Understanding Soil Acidification Process Using Animation and Text: An Empirical User Evaluation of presenting information: animation and text. The stimuli contain equivalent information, but use fundamentally the animation or the text in an ``open book'' setting. The tested media have been assessed through the classical

�öltekin, Arzu

141

EARTH SURFACE PROCESSES AND LANDFORMS, VOL 22, 11971205 (1997) RING PERMEAMETRY: DESIGN, OPERATION AND ERROR  

E-print Network

EARTH SURFACE PROCESSES AND LANDFORMS, VOL 22, 1197­1205 (1997) RING PERMEAMETRY: DESIGN, OPERATION of permeability estimates is illustrated. © 1997 John Wiley & Sons, Ltd. Earth surf. process. landforms, 22, 1197

Chappell, Nick A

142

Satellite on-board processing for earth resources data  

NASA Technical Reports Server (NTRS)

Results of a survey of earth resources user applications and their data requirements, earth resources multispectral scanner sensor technology, and preprocessing algorithms for correcting the sensor outputs and for data bulk reduction are presented along with a candidate data format. Computational requirements required to implement the data analysis algorithms are included along with a review of computer architectures and organizations. Computer architectures capable of handling the algorithm computational requirements are suggested and the environmental effects of an on-board processor discussed. By relating performance parameters to the system requirements of each of the user requirements the feasibility of on-board processing is determined for each user. A tradeoff analysis is performed to determine the sensitivity of results to each of the system parameters. Significant results and conclusions are discussed, and recommendations are presented.

Bodenheimer, R. E.; Gonzalez, R. C.; Gupta, J. N.; Hwang, K.; Rochelle, R. W.; Wilson, J. B.; Wintz, P. A.

1975-01-01

143

What SImilar Physical Processes Occur on Both Earth and Mars?  

NSDL National Science Digital Library

Similar features exist on the surfaces of Earth and Mars. This investigation includes satellite images of five Earth features and five Martian features, none of which are labeled. Students must compare and contrast those images to produce five matching pairs, list the similarities and differences, and speculate about the processes that formed each feature. The URL opens to the investigation directory, with links to teacher and student materials, lesson extensions, resources, teaching tips, and assessment strategies. Note that this is Investigation 3 of four found in the Grades 5-8 Module 2 of Mission Geography. The Mission Geography curriculum integrates data and images from NASA missions with the National Geography Standards. Each of the four investigations in Module 2, while related, can be done independently.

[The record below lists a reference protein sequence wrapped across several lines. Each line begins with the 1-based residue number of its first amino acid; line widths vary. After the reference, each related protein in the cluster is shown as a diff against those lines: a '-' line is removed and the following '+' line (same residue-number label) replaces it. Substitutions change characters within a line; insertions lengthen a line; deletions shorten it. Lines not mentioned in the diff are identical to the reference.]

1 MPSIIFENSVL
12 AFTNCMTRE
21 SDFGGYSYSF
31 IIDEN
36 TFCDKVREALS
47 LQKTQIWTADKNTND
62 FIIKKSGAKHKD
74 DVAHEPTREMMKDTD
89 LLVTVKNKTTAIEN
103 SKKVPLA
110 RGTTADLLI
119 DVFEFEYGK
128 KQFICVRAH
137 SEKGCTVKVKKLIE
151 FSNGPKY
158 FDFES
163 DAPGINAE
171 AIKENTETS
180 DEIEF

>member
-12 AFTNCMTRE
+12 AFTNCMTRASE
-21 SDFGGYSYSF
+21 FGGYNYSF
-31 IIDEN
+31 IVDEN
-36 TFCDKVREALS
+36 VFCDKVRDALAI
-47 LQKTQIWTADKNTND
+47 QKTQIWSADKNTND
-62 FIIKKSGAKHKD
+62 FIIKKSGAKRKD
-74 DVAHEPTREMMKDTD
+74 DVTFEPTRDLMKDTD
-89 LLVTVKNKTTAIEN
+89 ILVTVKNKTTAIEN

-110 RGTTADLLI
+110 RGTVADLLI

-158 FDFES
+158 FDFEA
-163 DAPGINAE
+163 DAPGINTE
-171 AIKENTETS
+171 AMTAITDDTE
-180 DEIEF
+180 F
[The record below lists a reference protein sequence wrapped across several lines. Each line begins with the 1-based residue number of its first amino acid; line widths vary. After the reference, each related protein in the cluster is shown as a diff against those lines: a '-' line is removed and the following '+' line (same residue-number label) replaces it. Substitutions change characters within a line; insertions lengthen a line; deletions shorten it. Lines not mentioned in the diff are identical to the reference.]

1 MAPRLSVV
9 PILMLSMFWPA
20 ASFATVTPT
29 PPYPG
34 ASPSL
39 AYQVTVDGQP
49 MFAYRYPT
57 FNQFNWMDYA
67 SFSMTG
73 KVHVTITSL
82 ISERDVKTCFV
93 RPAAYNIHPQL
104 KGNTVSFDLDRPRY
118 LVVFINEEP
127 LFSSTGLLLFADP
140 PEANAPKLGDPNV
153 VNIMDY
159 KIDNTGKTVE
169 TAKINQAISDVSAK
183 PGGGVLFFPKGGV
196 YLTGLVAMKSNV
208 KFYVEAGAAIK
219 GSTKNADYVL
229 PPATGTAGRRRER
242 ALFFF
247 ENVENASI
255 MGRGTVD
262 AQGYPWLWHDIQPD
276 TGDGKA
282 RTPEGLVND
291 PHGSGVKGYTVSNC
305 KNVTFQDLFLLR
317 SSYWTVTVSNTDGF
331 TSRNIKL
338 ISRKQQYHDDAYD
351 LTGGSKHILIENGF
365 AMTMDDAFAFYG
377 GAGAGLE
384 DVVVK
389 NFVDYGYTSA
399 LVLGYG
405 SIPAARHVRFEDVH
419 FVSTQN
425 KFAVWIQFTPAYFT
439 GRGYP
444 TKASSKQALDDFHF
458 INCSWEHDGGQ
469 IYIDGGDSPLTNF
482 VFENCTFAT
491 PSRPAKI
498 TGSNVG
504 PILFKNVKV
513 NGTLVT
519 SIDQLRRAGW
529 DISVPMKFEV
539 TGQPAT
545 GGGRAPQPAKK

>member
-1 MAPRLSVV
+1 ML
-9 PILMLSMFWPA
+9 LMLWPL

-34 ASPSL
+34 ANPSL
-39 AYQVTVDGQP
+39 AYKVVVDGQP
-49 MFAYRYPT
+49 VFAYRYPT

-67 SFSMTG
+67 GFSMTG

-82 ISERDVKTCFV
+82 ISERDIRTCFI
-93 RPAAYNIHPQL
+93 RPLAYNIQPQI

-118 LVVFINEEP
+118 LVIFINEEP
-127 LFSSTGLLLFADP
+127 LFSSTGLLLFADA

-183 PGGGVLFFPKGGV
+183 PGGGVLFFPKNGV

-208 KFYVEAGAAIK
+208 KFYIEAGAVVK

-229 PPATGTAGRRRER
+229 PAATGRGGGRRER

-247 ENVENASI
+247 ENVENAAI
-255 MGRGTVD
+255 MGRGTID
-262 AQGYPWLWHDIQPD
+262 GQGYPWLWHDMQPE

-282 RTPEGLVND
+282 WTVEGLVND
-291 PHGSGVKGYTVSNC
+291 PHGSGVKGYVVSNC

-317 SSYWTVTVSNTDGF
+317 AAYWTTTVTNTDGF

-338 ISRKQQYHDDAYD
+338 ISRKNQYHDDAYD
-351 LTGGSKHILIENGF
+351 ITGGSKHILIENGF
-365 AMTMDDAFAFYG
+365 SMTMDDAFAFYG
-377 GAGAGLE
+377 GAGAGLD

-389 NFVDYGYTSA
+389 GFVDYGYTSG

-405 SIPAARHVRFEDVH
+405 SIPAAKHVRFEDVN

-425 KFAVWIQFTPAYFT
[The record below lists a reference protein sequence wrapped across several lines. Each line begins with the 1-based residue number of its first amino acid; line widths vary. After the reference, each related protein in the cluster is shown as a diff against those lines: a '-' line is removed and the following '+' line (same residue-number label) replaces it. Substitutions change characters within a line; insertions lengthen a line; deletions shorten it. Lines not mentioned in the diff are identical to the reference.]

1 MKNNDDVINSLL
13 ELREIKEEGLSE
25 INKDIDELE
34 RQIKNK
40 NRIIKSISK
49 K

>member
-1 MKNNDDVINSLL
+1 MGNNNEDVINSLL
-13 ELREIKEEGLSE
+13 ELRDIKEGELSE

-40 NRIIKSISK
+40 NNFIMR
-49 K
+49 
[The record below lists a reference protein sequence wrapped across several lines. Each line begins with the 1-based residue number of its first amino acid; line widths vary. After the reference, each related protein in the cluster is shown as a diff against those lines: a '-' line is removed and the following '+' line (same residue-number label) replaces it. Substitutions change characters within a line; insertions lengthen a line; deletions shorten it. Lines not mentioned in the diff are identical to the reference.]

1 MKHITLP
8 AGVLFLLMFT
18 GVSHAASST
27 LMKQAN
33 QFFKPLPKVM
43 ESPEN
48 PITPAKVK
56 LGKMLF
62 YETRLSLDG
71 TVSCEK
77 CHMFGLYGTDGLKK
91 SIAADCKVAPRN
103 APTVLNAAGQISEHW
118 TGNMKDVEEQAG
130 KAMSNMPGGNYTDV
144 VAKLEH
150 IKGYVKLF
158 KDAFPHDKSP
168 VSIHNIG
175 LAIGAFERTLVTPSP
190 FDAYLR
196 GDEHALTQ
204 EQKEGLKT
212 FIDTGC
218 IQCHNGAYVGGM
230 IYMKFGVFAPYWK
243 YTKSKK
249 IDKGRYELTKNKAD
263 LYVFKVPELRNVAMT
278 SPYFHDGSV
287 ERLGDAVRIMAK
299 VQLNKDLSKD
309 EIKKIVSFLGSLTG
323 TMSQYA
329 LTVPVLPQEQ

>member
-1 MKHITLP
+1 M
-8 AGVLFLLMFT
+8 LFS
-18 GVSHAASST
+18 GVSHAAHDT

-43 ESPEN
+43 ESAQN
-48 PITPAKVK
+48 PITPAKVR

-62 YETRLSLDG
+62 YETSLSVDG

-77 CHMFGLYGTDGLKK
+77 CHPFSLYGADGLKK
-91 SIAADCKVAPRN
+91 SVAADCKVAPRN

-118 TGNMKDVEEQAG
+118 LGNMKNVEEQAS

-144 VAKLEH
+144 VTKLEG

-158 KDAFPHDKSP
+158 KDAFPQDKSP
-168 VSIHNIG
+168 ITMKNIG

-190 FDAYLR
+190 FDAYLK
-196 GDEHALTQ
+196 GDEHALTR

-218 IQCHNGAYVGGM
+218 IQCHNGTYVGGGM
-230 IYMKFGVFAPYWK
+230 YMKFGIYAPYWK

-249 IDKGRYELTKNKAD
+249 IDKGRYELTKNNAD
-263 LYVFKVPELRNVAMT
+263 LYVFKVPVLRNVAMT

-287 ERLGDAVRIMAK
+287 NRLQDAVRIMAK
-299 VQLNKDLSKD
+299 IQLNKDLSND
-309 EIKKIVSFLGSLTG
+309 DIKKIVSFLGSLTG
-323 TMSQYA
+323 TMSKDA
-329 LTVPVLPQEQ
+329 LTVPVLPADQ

2013-02-13

144

Prospects for understanding the astrophysical r-process  

SciTech Connect

This paper discusses several recent advances toward a deeper understanding of the still unknown astrophysical site for rapid (r-process) neutron capture nucleosynthesis. The physical constraints on the r-process from the input nuclear data are highlighted and the particular importance of the recent measurements of beta-decay lifetimes along the r-process path is discussed. Astronomical observations of s- and r-process elemental abundances on metal poor halo stars are also discussed, in the context of models for the galactic chemical evolution of heavy-element abundances, as a constraint on the nature of the r-process. On the basis of these constraints it is suggested that the most likely source for the r-process may be from the ejection of core material from low-mass type II supernovae. 27 refs., 1 fig.

Mathews, G.J.; Cowan, J.J.

1988-07-01

145

Earth Surface Processes and Landforms Earth Surf. Process. Landforms 27, 667672 (2002)  

E-print Network

creates a geographical bias in study site selection, which may in turn bias geomorphic theory. Water-based research (fluvial processes and landforms, riparian, drainage basin) dominates well-cited papers

Dorn, Ron

146

MiTEP's Collaborative Field Course Design Process Based on Earth Science Literacy Principles  

NASA Astrophysics Data System (ADS)